Vagus Nerve

Information on the vagus nerve has been discussed often on this website and many websites offer information. I recently read this one and thought others could be interested. I suspect our heart issues may be influenced by other organs in ways doctors do not fully understand; and correcting these issues, might be more effective than attempting to fix the heart with medication or ablations. By trying various treatments available with the Scenar device that I purchased, I have noticed that I can positively influence the heart. One treatment on the stomach; that I tried, to my surprise immediately stopped an AF episode. Coincidence, or something more, I will learn should I be able to do it again. I have not had AF since to verify this. I have been doing the stomach treatment daily so maybe this is why AF has not reoccurred. One can always hope.

20 Replies

  • You always have the most interesting posts that prod us to think outside the (medical community) box. I'm often alarmed with all the newbies that come to this forum and they're already on all kinds of drugs -- doctors' specialty seems always to be prescribe daily drugs. Maybe I'm just lucky, but while my GP wanted me to take daily beta blockers (atenolol), my EP said it was okay to take only when in afib to reduce the heart rate. That has worked for me, but I realize it may not work for all. Some folks seem to be comforted by the fact that they're taking a daily drug -- but it really doesn't stop the afib, does it? I'm curious about the Scenar device and would like to learn more. Thanks for sharing this information!

  • I totally agree with you. Many things are a trigger & I feel reflux & indigestion can be one of them - when I have these my heart seems to react, so I try to keep my digestion under control by not eating things that set it off, or Imake sure I take something straight away before it takes hold.

    Best wishes Aly

  • Hello Engmac, looking forward to reading the link you provided, the Vagus Nerve with all its influences has been a big player for me. Over the last two years I think I have dealt with the Vagus Nerve triggers coming from the brain and am now focussed on the other end, triggers coming from the stomach; all hunches of course but you have to back yourself and so far I've been fine. Please post more on your experience with the Scenar device, great that it worked for you. Thank you!

  • Hi EngMac I agree - what I have discovered recently is that there are doctors and even cardiologists who specialize in autonomic arrhythmias - you will find a list of them on the PoTS site

    There is also a big link between autoimmune diseases and autonomic dysfunction which is currently being discovered. I recently asked the people I know with autoimmune diseases and without exception they all had some autonomic dysfunction. I am learning quite a lot about it and if you look on Facebook there is an international page with a lot people with PoTS + other diseases.

    Interestingly - ablation is not recommended for those with PoTS - finding that out now for me is a bit late.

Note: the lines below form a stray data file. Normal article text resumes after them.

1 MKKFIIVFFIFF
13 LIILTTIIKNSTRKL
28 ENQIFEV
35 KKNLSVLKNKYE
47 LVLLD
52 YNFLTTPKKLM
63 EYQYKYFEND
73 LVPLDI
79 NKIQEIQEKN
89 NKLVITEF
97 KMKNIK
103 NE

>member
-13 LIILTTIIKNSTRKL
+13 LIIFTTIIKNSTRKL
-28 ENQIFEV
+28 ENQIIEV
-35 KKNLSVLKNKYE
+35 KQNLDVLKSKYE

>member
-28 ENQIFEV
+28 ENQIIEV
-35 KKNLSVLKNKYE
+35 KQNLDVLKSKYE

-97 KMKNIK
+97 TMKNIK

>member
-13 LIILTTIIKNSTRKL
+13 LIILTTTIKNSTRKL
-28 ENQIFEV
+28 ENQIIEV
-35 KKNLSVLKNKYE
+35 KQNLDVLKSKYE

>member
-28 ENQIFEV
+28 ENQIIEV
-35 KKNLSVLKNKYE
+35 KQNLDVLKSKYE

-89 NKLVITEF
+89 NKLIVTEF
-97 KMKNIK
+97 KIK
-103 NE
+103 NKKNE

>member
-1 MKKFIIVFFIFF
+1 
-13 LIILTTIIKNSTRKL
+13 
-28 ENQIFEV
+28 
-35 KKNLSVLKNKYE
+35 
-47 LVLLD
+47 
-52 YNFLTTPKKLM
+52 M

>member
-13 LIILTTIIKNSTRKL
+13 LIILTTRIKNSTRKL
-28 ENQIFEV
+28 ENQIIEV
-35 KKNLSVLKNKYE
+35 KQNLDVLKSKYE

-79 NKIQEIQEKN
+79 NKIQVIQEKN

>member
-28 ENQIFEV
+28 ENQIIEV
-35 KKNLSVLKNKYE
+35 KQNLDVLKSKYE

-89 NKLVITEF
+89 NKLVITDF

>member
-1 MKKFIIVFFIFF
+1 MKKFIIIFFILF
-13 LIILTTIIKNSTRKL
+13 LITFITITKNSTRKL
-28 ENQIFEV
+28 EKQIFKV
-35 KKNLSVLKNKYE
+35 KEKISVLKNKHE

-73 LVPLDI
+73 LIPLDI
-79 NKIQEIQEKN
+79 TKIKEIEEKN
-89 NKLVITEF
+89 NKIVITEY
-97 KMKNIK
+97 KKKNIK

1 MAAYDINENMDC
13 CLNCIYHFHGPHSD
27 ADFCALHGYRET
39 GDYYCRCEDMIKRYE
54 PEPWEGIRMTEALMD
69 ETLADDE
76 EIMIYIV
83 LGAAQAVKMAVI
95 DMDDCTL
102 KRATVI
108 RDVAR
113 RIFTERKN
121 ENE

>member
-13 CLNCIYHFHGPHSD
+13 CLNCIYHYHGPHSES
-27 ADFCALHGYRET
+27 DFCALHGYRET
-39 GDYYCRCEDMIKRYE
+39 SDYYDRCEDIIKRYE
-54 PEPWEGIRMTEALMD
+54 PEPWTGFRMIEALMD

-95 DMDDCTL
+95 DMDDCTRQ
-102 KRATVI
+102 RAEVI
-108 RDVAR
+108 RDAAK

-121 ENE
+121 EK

Glad you are having a positive result from the Scenar device, please do keep us updated.

  • G'day EngMac,

    Once again an interesting post .... thanks for that. I have quickly read the article and will read it all again more slowly. Its content adds to my own library of information on this little known item of healthcare. The Vagus Nerve. Diagnosed with AF in Jan 2010, around April 2010 realised the onset of an AF event was due to food, June 2010 consulted a Nutritionist (having had blood tests which cleared me of IBS and Coeliac Disease) who put me on a largish dose of Probiotics and suggested diet alternatives .... diet has been a constant work in progress and still is, however success has arrived and my last recorded AF event was in April 2015. So, no cardioversion, no ablation, yes - drugs, Warfarin and Bisoprolol are drugs of choice for my AF added to which are those I was already on prior to AF (Simvastatin, Ramipril and Felodopine).

    The diet is, as I said, a work in progress, there is always a challenge in the food department, recently my partner made a mistake in buying an Apple Pie, all to do with the pastry ! Within 6 hours my gut was going ballistic, I felt very ill, blood pressure soared, pressure around the chest made breathing harder, and feeling nauseous ..... took 5 days for me to return to normal. Fortunately no tripping into AF.

    As with 'heartmatters1' I believe that in my case for sure, keep the 'Vagus Nerve' calm and the heart stays calm.


  • Very interesting. Certainly my last two episodes of AF I believe were triggered by food. One involved drinking an iced coffee too quickly which was very uncomfortable (freeze burn?) and the last was after wolfing down some food (don't ask) and giving myself indigestion.

  • I will definitely follow this one up with interest. I'm convinced all my AF and 'attempted' AF episodes are down to the vagus nerve. Any unnatural body movement, such as tripping over the door sill, can get my stomach feeling like an AF episode wants to start. I always manage to control it by relaxing and employing deep breathing. The one thing guaranteed to bring on an episode is a cold sugary drink such as J2O late in the evening.

  • Hi engmac

    Am I glad to read your post. I have been thinking the same for many years now but never taken seriously . All my af attacks are felt in my stomach it's a horrible feeling . But still there talk of ablation the upper valves which to me is pointless . I am more than convinced that my problem and cure lies within my stomach . I have recently des covered I have h pylori which I am treating with mastic gum , liquorice. And honey .which is really helping me. I am also going for CBT counselling . The only downside is I am on flecainide twice a day which really is effecting my stomach and mood . At the moment I feel I am at the wrong end of the tunnel looking for that spark of light . Af in most cases I believe is a symptom not the cause

  • Very interesting responses -- all of these. I have after a year and a half from diagnosis discovered that ALL of my episodes seem to relate to digestion issues and the vagus nerve.

  • I do occasionally get ectopic beats but it's a totally different feeling to the one in my stomach that I take more seriously. With an ectopic I get that extra/skipped beat feeling in my chest that is gone as quickly as it comes. The feeling in my stomach (which is so difficult to describe) lingers until I calm it with deep breathing. I'm convinced I'd go into AF if I just ignored it once I get that feeling. My pulse does not go erratic or quicken when I get this feeling which is why it seems so strange to me.

  • Hi Alan

    I too get that feeling just can't describe it .just waiting for it to kick into af . Which thankfully it doesn't but that doesn't make it any easier to deal with. I am concern because there want to ablate my upper chamber where I never feel af . It's alway bottom of the heart /stomach . So I am at a loss which way to turn.